"The problem is a problem in water, which everybody sort of looks at in prebiotic (pre-life) chemistry," said graduate research assistant He. She felt it was time to rethink that, and her expertise in chemical engineering helped.

Was the secret spice in primal gene soup a thickener?
Image "a" shows that water alone will not allow copying to go forward. Image "b" shows that viscosity allows gene strands to pair up with components of potential copies. Credit: Georgia Tech / Christine He

High viscosity has been known to slow down the movement of long strands of DNA, RNA and other polymers.

"It's a little like making them swim in honey," Grover said. Applying that to origin-of-life chemistry seemed obvious, because in prebiotic times, there probably were quite a few sticky puddles.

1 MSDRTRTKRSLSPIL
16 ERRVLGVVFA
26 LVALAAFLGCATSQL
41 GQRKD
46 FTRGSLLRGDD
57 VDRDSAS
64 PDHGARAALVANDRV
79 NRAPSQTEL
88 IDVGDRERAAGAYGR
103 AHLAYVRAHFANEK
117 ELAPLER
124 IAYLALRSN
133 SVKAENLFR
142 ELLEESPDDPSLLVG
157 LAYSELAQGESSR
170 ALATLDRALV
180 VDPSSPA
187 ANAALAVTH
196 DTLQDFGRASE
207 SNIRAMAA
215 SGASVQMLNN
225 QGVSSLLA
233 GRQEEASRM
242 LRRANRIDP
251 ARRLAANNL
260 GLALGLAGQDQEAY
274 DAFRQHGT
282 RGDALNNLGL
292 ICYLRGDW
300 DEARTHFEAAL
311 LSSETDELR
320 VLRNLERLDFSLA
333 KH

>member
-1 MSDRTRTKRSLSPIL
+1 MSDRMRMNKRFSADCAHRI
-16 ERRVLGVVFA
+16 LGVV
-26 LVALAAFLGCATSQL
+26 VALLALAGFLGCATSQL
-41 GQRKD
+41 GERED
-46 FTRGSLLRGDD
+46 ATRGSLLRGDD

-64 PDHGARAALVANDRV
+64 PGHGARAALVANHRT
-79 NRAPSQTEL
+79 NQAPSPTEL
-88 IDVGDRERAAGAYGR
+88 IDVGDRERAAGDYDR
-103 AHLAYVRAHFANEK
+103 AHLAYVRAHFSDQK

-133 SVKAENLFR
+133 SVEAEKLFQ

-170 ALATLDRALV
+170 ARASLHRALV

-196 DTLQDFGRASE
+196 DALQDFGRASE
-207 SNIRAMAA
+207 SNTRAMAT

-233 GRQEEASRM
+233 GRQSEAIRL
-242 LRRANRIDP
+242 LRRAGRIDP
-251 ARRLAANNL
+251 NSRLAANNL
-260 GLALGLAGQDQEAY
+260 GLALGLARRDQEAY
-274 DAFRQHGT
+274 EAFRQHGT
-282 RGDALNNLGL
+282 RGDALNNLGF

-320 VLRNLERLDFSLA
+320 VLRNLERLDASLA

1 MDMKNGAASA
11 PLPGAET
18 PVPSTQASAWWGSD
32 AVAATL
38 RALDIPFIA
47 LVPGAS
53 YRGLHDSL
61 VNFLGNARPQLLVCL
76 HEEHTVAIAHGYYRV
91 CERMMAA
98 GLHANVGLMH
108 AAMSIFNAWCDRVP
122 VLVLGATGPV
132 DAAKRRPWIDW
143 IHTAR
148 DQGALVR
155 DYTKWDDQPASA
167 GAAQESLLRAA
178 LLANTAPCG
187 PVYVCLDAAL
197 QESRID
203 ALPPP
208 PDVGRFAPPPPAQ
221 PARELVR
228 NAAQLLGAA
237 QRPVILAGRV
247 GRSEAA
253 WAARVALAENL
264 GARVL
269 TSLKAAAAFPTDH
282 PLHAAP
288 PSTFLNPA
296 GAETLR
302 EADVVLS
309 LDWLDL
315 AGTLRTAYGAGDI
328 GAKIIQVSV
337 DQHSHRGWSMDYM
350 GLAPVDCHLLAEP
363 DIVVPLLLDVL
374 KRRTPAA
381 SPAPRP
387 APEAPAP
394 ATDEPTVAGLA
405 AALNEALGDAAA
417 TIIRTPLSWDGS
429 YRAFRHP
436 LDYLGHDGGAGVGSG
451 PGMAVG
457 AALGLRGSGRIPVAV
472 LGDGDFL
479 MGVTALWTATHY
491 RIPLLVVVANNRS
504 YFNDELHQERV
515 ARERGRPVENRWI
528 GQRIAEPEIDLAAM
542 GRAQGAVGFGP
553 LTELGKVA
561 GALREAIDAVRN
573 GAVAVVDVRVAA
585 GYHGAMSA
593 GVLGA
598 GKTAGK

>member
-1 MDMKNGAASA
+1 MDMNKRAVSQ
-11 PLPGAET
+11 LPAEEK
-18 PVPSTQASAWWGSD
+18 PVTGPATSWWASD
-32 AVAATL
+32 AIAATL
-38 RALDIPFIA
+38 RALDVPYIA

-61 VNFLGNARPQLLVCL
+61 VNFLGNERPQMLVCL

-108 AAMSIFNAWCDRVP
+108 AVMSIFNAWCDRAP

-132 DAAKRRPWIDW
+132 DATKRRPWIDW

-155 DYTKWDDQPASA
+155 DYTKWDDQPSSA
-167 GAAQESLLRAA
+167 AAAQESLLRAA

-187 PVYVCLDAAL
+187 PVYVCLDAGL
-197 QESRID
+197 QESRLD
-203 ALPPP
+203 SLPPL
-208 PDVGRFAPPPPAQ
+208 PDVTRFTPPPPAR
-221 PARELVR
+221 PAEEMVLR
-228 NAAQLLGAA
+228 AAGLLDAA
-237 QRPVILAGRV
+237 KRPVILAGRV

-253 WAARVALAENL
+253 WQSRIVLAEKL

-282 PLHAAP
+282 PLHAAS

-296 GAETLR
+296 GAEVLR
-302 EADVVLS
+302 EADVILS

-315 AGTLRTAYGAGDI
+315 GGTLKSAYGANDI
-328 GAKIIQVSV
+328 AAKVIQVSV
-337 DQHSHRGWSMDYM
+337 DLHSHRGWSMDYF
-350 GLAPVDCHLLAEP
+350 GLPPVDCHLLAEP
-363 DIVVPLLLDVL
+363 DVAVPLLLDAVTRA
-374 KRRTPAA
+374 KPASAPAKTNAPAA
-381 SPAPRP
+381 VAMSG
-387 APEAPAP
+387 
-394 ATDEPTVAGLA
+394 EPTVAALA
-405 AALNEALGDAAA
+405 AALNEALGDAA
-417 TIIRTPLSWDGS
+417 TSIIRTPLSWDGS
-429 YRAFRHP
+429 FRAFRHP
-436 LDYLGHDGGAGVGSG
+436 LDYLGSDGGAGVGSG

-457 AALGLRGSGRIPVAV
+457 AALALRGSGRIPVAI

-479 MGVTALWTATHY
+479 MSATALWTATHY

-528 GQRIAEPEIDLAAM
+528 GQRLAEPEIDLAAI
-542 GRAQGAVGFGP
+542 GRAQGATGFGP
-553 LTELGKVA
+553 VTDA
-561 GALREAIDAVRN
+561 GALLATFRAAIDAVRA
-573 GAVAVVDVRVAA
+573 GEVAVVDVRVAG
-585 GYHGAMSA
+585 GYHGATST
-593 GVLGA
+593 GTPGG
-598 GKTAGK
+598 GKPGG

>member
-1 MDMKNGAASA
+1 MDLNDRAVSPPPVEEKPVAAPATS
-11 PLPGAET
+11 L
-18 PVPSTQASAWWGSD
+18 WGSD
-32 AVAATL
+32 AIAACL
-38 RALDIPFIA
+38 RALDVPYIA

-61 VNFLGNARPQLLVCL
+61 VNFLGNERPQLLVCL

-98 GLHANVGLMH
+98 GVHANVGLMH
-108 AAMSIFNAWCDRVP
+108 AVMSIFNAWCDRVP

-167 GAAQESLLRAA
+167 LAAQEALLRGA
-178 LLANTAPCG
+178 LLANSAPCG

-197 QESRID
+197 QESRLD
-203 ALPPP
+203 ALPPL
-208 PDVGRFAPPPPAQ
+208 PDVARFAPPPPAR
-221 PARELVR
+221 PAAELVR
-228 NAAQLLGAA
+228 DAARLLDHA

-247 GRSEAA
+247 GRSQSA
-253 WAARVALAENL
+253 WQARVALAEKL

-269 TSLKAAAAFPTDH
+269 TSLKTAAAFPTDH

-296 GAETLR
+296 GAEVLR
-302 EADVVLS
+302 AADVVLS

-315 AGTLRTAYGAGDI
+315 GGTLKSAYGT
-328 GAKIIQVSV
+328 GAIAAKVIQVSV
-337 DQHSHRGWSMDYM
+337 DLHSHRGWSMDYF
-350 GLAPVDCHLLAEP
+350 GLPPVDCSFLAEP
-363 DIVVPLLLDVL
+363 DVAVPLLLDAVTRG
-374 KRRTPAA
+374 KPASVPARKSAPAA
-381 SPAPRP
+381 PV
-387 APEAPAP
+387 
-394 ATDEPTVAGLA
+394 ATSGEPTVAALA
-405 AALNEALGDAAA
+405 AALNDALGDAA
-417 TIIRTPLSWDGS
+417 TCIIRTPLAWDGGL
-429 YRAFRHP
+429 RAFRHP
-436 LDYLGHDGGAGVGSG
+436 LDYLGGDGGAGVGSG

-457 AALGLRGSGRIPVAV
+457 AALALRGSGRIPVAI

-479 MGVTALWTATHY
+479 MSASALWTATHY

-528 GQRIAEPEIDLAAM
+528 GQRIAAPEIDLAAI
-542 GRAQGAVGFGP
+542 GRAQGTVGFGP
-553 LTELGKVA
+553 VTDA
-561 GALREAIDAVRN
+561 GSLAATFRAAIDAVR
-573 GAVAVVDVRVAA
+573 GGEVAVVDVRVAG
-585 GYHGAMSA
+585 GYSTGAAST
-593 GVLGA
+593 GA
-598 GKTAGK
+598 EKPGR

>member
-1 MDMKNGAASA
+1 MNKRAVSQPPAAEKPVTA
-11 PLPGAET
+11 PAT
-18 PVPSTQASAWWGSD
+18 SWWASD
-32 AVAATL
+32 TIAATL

"In that solution, it gives the short nucleotides, which move faster, time to jump onto the long strand and piece together a duplicate of the long strand," researcher He said. In her experiments, it worked.

Hairpins in the soup

And it produced an encouraging surprise. The DNA and RNA strands folded onto themselves forming shapes called hairpins.

"In the beginning, we didn't realize the importance of the internal structure," Christine He said. Then they noticed that the shape was helping keep RNA and DNA available for the pairing process. "Hairpin formation is integral to keeping them open," Grover said.

But it also could have accelerated chemical evolution in another way. "The solution is selecting here for sequences that fold, and that would have more potential for functional activity - like a ribozyme," said researcher He.